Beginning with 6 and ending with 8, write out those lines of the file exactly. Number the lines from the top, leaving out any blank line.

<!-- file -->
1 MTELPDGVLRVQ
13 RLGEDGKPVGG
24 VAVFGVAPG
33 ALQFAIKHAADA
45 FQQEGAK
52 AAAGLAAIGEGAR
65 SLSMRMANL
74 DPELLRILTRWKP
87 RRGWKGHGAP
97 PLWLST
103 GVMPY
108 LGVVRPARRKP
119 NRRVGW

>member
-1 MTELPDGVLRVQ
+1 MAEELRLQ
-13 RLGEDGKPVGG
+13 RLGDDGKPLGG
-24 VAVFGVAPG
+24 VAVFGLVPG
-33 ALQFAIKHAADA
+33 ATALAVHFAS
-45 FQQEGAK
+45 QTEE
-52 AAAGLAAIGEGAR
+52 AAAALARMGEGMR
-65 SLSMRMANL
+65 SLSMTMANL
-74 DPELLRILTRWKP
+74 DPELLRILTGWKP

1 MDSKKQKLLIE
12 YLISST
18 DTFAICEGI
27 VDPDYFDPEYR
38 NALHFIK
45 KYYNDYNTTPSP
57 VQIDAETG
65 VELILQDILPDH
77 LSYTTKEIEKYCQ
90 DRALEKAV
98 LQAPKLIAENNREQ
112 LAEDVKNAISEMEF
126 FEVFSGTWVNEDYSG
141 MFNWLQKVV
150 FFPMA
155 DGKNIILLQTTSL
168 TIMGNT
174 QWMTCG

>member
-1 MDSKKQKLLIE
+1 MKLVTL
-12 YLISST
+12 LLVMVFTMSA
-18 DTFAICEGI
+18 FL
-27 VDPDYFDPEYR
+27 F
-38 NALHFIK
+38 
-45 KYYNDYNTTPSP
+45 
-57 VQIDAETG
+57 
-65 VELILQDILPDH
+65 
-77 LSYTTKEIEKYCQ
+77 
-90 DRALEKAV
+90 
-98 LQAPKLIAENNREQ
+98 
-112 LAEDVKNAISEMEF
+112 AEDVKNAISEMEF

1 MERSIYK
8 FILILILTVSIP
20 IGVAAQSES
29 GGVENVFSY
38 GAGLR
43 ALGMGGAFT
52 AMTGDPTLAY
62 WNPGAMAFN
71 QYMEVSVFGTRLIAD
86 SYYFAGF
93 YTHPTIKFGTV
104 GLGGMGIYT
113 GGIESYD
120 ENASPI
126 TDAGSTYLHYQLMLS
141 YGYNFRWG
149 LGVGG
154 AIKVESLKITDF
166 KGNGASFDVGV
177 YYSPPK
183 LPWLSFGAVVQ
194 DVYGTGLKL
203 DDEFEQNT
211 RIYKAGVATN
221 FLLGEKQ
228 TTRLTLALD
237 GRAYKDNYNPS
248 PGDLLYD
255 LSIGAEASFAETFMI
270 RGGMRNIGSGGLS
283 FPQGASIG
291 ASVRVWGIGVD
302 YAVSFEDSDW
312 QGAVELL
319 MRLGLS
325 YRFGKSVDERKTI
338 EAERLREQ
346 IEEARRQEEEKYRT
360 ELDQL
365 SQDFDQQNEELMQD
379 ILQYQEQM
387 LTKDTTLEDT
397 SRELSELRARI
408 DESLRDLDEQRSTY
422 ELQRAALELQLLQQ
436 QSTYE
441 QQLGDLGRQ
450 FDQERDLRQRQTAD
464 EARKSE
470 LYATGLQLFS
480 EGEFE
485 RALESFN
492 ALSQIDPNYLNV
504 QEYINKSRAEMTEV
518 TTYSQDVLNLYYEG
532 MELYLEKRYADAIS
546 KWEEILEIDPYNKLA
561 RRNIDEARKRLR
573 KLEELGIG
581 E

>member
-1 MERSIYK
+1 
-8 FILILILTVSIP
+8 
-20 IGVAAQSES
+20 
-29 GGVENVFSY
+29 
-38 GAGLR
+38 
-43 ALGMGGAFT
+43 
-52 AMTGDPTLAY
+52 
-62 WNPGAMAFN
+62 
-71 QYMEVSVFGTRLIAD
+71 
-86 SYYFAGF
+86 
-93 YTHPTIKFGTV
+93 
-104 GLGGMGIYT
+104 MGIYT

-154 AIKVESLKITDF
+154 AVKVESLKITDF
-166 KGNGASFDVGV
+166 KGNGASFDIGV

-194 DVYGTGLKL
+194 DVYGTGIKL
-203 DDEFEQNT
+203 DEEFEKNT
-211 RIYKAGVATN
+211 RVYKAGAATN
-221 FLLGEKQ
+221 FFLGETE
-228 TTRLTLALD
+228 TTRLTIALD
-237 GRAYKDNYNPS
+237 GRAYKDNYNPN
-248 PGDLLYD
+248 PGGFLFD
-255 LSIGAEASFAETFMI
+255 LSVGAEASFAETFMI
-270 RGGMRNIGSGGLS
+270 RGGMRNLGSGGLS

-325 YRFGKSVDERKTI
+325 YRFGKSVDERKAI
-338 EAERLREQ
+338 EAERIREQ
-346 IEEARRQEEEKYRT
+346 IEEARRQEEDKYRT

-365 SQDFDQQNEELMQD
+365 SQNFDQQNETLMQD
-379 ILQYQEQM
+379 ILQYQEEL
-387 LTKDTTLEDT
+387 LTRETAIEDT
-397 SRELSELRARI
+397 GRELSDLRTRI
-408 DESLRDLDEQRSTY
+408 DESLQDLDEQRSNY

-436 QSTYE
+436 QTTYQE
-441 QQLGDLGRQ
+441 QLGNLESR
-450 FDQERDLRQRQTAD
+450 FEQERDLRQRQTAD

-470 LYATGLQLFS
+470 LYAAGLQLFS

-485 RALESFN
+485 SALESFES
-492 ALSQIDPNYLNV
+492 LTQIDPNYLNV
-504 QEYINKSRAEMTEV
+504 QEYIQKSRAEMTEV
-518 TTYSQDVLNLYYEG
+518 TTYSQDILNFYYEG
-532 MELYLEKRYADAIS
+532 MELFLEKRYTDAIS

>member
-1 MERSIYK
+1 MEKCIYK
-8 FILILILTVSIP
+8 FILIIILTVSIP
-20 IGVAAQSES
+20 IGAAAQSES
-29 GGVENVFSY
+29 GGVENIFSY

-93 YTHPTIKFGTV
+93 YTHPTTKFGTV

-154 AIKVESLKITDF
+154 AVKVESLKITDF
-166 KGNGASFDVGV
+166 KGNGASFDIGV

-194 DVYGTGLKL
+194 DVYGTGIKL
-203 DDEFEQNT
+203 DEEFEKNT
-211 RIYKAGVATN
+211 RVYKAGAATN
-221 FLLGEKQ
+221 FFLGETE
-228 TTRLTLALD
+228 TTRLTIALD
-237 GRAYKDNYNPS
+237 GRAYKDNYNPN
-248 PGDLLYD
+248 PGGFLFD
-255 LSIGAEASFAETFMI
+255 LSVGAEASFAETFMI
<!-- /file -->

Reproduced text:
52 AAAGLAAIGEGAR
65 SLSMRMANL
74 DPELLRILTRWKP